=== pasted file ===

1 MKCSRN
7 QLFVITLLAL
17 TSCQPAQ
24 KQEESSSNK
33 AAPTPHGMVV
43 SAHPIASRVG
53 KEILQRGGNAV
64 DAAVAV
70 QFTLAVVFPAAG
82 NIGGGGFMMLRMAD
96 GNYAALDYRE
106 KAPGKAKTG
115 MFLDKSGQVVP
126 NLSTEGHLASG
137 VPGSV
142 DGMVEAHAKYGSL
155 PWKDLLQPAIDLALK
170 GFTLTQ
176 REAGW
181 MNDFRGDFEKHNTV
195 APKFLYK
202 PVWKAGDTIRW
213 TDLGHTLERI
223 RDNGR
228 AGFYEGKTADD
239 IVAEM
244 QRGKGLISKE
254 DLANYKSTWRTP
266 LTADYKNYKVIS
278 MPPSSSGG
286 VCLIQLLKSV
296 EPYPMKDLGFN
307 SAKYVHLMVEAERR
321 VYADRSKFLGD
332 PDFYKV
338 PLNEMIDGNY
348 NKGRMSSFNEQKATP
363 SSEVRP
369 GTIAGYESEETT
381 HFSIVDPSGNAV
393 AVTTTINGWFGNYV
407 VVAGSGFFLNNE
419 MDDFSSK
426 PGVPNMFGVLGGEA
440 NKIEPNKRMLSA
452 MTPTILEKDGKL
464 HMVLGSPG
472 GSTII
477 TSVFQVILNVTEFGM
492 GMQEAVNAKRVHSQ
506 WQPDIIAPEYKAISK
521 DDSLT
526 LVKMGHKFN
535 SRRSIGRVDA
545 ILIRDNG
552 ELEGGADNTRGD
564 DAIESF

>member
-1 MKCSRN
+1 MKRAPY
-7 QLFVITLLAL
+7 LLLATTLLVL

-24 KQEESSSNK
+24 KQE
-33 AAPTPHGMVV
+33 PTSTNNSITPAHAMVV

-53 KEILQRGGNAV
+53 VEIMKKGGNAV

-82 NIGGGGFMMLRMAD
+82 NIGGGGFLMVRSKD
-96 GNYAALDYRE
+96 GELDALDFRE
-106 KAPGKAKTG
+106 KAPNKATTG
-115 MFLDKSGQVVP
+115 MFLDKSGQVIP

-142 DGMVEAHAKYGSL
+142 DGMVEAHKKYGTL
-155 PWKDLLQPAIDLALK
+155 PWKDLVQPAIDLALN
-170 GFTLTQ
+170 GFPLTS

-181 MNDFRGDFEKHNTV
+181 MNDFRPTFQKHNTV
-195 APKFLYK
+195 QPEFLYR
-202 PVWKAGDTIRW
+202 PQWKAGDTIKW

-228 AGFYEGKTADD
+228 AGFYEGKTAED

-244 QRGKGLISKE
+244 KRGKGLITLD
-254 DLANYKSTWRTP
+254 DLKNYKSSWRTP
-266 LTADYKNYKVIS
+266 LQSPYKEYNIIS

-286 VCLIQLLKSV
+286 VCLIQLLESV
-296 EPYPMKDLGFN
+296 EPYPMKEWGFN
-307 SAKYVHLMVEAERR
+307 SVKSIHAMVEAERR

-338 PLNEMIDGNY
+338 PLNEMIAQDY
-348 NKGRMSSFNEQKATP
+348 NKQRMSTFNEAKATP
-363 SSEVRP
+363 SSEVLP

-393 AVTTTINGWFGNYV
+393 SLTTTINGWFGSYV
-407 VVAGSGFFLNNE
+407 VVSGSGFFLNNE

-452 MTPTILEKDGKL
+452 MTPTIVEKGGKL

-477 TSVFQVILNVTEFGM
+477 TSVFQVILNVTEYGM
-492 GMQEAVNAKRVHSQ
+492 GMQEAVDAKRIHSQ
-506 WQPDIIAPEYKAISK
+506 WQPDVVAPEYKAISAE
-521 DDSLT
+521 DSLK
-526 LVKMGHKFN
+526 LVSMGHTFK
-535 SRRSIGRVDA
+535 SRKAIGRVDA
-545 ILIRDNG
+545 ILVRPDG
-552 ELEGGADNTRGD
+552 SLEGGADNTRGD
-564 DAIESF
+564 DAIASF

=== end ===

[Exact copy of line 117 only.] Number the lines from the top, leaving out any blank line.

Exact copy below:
-492 GMQEAVNAKRVHSQ